The headline at New York mag says it all. Baghdad Bob just e-mailed me: “Make her stop.”
How bad is it going to be? Here’s the new data from Pew. Note the trends in both columns.
Among independents, the GOP leads by 19 points; by comparison, in 2006 Democrats led by just seven points among indies. And in competitive districts, the Republican advantage is now an even dozen. As for Pelosi’s speakership, Jay Cost counters the conventional wisdom that she might be out even if the Dems somehow hold on to the majority by asking a more important question. Let’s say the Blue Dogs do force her out. In that case, what changes? Why … nothing:
Nancy Pelosi is not the problem with the Democratic caucus in the United States House of Representatives. Rather, her speakership is a symptom of the problem, which is that the power structure in the party caucus is tilted far to the left of the swing voters who empowered congressional Democrats back in 2006…
If you are wondering why a political party elected to fix the economy instead committed itself to a massively unpopular health care reform that has been a liberal dream since 1946, this graph is a big part of the answer. Sixty-nine House districts gave Obama 70 percent of the vote or more (compared to 21 districts that went so heavily for George W. Bush in 2004). The Democrats in these districts occupy the safest districts in the entire country. No Republican wave can possibly breach their defenses. Accordingly, their political incentives revolve entirely around liberal pressure groups and Democratic clients like the labor unions – and not at all around the swing voters who determine control of the government. They are free to chase the ghosts of FDR, Truman, and LBJ, so long as organized labor supports it…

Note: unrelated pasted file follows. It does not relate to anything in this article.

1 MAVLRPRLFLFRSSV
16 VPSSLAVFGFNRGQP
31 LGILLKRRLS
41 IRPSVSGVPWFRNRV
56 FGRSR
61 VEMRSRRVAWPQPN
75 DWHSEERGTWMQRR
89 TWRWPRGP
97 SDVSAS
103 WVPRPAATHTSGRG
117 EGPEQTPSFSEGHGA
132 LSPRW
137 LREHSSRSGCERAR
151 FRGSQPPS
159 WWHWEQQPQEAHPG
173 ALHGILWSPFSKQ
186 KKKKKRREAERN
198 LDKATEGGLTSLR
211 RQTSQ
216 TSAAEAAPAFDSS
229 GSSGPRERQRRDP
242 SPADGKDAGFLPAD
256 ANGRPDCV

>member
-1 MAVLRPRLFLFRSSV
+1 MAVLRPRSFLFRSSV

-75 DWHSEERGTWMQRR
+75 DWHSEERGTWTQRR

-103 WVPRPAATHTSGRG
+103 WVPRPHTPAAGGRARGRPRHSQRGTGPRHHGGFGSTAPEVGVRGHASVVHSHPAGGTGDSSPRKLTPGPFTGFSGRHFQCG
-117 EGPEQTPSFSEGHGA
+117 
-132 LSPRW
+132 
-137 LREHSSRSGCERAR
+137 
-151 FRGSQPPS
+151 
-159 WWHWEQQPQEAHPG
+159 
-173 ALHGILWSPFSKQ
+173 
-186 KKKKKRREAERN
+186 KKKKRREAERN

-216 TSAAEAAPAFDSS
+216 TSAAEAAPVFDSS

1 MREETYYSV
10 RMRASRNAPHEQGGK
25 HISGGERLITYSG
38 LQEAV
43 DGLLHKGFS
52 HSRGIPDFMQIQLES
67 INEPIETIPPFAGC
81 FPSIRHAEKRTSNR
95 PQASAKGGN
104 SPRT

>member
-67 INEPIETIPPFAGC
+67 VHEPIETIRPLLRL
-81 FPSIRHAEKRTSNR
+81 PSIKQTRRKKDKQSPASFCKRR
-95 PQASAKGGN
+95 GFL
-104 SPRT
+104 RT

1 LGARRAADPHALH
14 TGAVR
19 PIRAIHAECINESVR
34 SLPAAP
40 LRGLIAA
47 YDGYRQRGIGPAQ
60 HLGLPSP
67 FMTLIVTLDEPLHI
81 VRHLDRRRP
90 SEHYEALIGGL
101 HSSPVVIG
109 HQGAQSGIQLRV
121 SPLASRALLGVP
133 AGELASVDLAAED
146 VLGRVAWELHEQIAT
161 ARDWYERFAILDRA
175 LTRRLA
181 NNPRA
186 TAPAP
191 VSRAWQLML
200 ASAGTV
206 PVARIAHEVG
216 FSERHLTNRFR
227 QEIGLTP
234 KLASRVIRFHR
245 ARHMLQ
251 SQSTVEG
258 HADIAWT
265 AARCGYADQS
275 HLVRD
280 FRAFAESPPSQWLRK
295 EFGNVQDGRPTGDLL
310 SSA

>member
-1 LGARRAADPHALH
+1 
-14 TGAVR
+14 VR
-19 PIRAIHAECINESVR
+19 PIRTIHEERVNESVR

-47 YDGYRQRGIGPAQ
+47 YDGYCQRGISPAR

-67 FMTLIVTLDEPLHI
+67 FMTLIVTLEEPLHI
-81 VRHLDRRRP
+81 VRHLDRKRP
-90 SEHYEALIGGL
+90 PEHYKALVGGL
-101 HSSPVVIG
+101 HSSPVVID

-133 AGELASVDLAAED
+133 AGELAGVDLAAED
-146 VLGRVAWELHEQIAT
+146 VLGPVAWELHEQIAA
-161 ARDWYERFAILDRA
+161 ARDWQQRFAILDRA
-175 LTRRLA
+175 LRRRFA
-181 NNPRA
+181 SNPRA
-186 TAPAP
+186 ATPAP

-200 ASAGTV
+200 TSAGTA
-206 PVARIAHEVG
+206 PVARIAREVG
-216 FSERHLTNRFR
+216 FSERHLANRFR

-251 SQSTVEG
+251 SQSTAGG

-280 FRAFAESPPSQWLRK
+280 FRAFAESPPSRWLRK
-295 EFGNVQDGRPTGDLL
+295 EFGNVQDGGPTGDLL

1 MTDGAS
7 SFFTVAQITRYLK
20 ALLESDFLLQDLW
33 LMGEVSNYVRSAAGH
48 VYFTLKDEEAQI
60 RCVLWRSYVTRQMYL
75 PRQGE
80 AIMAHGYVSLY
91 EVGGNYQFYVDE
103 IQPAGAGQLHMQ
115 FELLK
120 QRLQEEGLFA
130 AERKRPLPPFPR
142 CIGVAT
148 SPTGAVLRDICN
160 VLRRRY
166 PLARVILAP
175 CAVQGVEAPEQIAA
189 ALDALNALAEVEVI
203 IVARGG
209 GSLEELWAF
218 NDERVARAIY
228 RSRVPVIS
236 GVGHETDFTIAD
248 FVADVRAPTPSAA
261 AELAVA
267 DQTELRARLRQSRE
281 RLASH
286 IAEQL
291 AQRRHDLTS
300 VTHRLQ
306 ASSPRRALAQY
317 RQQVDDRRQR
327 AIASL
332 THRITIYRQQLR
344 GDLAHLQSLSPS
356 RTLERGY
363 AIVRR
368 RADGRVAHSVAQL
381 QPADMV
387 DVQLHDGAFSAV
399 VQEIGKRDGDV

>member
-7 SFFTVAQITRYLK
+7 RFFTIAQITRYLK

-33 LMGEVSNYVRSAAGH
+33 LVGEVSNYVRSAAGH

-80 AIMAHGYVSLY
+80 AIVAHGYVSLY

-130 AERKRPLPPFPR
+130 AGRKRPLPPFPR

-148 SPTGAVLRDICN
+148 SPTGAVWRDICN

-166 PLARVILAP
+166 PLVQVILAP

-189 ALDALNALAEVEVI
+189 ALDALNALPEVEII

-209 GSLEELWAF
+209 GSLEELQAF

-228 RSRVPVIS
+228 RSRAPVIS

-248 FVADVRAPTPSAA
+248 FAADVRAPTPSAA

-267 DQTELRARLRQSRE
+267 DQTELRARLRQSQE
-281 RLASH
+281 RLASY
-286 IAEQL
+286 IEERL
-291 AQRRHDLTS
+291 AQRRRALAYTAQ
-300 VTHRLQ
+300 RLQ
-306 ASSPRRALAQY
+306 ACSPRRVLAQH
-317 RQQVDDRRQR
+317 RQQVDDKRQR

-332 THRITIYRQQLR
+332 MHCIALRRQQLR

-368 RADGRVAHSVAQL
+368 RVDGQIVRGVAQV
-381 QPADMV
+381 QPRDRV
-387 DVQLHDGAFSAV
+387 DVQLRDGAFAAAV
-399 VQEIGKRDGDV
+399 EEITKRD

Suppose the Democrats do indeed dump Pelosi, and elevate Steny Hoyer. What changes? Hoyer would bring a different style of leadership that would probably not be as nasty, but he would ironically be representing an even more liberal House caucus. If the GOP picks up a net of 38 seats, and the Democrats hold the majority, the liberal percentage of the Democratic caucus will go up, not down. It will be moderates like Altmire who will get booted from the chamber, while liberals like John Conyers will continue to enjoy lifetime leases on their seats. Hoyer might be a nicer person than the graceless Pelosi, but he’ll still be obliged to battle on behalf of the majority of the caucus, which will become more liberal, not less!
Unless you’re ready to take on gerrymandering, which would limit the phenomenon of deep blue/deep red (but not entirely end it), there’s little to be done to make the Democrats’ core House caucus less monolithically liberal than it is. Bear that in mind if/when the Dems regain the majority and Blue Dogs start swearing up and down that this time things will be different.